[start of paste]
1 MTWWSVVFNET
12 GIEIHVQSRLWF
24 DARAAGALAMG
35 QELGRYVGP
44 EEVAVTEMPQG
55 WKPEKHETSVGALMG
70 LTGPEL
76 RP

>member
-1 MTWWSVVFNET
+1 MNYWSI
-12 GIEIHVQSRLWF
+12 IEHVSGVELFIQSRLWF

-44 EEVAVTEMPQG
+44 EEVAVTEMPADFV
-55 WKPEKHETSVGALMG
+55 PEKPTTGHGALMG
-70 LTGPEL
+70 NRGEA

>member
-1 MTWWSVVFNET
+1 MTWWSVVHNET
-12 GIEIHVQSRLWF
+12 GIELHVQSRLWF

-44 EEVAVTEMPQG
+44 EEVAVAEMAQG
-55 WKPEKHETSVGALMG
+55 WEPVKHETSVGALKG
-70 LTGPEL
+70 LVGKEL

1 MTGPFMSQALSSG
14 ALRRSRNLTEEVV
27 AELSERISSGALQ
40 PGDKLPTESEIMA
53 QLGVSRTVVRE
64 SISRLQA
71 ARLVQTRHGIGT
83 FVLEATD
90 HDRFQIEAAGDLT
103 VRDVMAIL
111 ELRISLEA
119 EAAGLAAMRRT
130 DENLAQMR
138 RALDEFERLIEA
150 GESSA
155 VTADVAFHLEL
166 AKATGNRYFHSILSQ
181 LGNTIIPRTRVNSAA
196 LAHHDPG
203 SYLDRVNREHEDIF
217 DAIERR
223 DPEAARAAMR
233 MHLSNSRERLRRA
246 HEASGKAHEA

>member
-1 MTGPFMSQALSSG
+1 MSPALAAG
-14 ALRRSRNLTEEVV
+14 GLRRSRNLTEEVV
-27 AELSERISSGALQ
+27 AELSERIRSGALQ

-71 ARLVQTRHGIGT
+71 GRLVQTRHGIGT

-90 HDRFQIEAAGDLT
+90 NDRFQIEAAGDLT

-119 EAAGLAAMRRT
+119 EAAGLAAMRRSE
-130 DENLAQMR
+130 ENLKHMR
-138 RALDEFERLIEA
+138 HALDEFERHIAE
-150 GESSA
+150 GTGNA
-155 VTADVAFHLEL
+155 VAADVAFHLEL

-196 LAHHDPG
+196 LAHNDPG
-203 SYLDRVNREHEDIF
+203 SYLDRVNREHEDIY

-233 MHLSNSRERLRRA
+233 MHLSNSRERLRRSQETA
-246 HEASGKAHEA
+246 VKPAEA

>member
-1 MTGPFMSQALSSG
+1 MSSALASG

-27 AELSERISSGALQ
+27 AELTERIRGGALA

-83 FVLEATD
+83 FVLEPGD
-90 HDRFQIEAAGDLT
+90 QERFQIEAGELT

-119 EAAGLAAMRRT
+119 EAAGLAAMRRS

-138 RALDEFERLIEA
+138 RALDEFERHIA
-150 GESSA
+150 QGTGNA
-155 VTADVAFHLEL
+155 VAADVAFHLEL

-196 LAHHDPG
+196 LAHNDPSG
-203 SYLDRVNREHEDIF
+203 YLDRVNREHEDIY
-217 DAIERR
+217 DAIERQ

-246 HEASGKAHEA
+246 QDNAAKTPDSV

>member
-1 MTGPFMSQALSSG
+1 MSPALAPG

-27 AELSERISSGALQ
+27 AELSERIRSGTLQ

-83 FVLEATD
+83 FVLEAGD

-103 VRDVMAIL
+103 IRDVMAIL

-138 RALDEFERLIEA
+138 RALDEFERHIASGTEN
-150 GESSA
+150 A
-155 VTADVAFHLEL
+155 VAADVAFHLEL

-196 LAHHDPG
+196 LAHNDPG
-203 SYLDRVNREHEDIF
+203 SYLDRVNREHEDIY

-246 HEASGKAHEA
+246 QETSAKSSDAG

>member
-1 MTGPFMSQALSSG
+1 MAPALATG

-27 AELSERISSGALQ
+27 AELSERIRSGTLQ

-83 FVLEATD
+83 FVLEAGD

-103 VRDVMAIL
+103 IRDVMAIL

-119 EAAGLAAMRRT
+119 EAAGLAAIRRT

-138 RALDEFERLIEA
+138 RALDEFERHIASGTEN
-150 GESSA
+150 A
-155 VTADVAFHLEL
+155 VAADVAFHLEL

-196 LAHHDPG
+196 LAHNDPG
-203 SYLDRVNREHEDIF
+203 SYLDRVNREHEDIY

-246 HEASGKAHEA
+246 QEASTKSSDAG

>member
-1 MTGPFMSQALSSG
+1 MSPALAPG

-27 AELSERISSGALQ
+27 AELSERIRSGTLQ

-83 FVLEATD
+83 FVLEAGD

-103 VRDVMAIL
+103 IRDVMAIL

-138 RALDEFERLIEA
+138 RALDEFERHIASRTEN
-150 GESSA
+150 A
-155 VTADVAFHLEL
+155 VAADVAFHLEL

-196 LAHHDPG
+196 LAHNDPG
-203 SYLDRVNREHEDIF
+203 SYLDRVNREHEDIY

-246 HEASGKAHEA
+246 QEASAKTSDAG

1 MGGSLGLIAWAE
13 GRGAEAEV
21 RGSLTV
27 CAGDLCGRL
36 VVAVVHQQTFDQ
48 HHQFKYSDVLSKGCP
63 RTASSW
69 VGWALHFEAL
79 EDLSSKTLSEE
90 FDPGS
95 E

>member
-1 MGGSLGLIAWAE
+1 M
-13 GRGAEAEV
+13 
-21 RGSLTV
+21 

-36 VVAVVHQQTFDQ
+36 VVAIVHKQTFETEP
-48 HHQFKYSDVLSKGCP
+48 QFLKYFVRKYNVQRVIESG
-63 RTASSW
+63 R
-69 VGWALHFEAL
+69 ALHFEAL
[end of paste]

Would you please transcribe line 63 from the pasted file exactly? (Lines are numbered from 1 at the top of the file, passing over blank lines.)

+71 GRLVQTRHGIGT